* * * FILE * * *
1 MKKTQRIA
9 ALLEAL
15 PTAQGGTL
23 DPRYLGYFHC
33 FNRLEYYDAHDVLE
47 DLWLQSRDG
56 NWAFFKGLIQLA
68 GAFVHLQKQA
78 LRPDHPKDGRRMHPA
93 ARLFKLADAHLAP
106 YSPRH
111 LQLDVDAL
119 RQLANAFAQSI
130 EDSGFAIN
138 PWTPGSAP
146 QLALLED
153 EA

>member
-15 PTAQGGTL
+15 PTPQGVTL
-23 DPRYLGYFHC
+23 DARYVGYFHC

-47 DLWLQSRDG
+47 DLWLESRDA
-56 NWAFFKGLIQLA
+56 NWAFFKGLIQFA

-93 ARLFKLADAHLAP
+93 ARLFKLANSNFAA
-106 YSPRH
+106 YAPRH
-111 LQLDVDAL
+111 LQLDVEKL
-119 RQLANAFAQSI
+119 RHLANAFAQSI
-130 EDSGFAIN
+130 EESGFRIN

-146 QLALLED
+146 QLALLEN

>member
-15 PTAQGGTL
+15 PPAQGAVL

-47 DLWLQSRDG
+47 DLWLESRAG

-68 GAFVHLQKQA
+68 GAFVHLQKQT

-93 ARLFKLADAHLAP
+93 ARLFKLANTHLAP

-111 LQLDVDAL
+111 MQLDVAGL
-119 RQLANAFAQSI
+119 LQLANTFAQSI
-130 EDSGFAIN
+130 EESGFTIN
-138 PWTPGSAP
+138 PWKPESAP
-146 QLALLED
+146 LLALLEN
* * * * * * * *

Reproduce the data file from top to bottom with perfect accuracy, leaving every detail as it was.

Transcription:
1 MKKTQRIA
9 ALLEAL
15 PTAQGGTL
23 DPRYLGYFHC
33 FNRLEYYDAHDVLE
47 DLWLQSRDG
56 NWAFFKGLIQLA
68 GAFVHLQKQA
78 LRPDHPKDGRRMHPA
93 ARLFKLADAHLAP
106 YSPRH
111 LQLDVDAL
119 RQLANAFAQSI
130 EDSGFAIN
138 PWTPGSAP
146 QLALLED
153 EA

>member
-15 PTAQGGTL
+15 PTPQGVTL
-23 DPRYLGYFHC
+23 DARYVGYFHC

-47 DLWLQSRDG
+47 DLWLESRDA
-56 NWAFFKGLIQLA
+56 NWAFFKGLIQFA

-93 ARLFKLADAHLAP
+93 ARLFKLANSNFAA
-106 YSPRH
+106 YAPRH
-111 LQLDVDAL
+111 LQLDVEKL
-119 RQLANAFAQSI
+119 RHLANAFAQSI
-130 EDSGFAIN
+130 EESGFRIN

-146 QLALLED
+146 QLALLEN

>member
-15 PTAQGGTL
+15 PPAQGAVL

-47 DLWLQSRDG
+47 DLWLESRAG

-68 GAFVHLQKQA
+68 GAFVHLQKQT

-93 ARLFKLADAHLAP
+93 ARLFKLANTHLAP

-111 LQLDVDAL
+111 MQLDVAGL
-119 RQLANAFAQSI
+119 LQLANTFAQSI
-130 EDSGFAIN
+130 EESGFTIN
-138 PWTPGSAP
+138 PWKPESAP
-146 QLALLED
+146 LLALLEN